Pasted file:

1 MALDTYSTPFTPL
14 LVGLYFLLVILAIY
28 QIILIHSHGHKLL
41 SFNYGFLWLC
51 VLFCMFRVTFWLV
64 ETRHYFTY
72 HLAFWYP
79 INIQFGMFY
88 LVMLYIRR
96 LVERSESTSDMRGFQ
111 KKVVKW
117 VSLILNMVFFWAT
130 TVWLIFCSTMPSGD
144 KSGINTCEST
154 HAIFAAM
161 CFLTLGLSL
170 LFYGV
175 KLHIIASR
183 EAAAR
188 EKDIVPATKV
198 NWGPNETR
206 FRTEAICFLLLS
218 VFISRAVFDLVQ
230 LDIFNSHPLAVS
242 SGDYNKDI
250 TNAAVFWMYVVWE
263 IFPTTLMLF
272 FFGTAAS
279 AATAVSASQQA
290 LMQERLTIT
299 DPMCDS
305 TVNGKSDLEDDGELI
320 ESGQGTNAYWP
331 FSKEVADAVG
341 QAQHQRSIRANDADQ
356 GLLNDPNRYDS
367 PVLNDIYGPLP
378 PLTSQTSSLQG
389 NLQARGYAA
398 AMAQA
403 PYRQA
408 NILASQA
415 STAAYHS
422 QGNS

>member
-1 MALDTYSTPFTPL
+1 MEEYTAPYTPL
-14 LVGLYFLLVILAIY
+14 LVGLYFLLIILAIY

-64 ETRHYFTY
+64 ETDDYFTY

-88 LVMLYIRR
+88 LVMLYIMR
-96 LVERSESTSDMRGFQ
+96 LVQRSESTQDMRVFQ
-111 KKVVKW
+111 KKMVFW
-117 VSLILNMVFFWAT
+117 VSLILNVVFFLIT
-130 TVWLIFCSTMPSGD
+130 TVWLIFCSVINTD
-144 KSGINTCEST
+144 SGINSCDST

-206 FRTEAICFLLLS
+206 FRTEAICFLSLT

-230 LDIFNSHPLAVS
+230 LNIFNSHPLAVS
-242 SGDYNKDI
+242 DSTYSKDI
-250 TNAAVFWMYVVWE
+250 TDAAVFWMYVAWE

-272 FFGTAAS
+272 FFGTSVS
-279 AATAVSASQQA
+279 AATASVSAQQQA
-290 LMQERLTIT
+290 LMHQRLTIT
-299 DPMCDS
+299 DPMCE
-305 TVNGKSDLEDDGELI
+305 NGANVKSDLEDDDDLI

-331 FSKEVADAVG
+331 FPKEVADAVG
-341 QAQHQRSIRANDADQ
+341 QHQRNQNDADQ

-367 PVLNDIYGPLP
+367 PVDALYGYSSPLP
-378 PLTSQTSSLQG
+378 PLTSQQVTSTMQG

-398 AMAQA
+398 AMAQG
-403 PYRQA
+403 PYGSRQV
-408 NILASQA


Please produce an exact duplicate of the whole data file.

1 MALDTYSTPFTPL
14 LVGLYFLLVILAIY
28 QIILIHSHGHKLL
41 SFNYGFLWLC
51 VLFCMFRVTFWLV
64 ETRHYFTY
72 HLAFWYP
79 INIQFGMFY
88 LVMLYIRR
96 LVERSESTSDMRGFQ
111 KKVVKW
117 VSLILNMVFFWAT
130 TVWLIFCSTMPSGD
144 KSGINTCEST
154 HAIFAAM
161 CFLTLGLSL
170 LFYGV
175 KLHIIASR
183 EAAAR
188 EKDIVPATKV
198 NWGPNETR
206 FRTEAICFLLLS
218 VFISRAVFDLVQ
230 LDIFNSHPLAVS
242 SGDYNKDI
250 TNAAVFWMYVVWE
263 IFPTTLMLF
272 FFGTAAS
279 AATAVSASQQA
290 LMQERLTIT
299 DPMCDS
305 TVNGKSDLEDDGELI
320 ESGQGTNAYWP
331 FSKEVADAVG
341 QAQHQRSIRANDADQ
356 GLLNDPNRYDS
367 PVLNDIYGPLP
378 PLTSQTSSLQG
389 NLQARGYAA
398 AMAQA
403 PYRQA
408 NILASQA
415 STAAYHS
422 QGNS

>member
-1 MALDTYSTPFTPL
+1 MEEYTAPYTPL
-14 LVGLYFLLVILAIY
+14 LVGLYFLLIILAIY

-64 ETRHYFTY
+64 ETDDYFTY

-88 LVMLYIRR
+88 LVMLYIMR
-96 LVERSESTSDMRGFQ
+96 LVQRSESTQDMRVFQ
-111 KKVVKW
+111 KKMVFW
-117 VSLILNMVFFWAT
+117 VSLILNVVFFLIT
-130 TVWLIFCSTMPSGD
+130 TVWLIFCSVINTD
-144 KSGINTCEST
+144 SGINSCDST

-206 FRTEAICFLLLS
+206 FRTEAICFLSLT

-230 LDIFNSHPLAVS
+230 LNIFNSHPLAVS
-242 SGDYNKDI
+242 DSTYSKDI
-250 TNAAVFWMYVVWE
+250 TDAAVFWMYVAWE

-272 FFGTAAS
+272 FFGTSVS
-279 AATAVSASQQA
+279 AATASVSAQQQA
-290 LMQERLTIT
+290 LMHQRLTIT
-299 DPMCDS
+299 DPMCE
-305 TVNGKSDLEDDGELI
+305 NGANVKSDLEDDDDLI

-331 FSKEVADAVG
+331 FPKEVADAVG
-341 QAQHQRSIRANDADQ
+341 QHQRNQNDADQ

-367 PVLNDIYGPLP
+367 PVDALYGYSSPLP
-378 PLTSQTSSLQG
+378 PLTSQQVTSTMQG

-398 AMAQA
+398 AMAQG
-403 PYRQA
+403 PYGSRQV
-408 NILASQA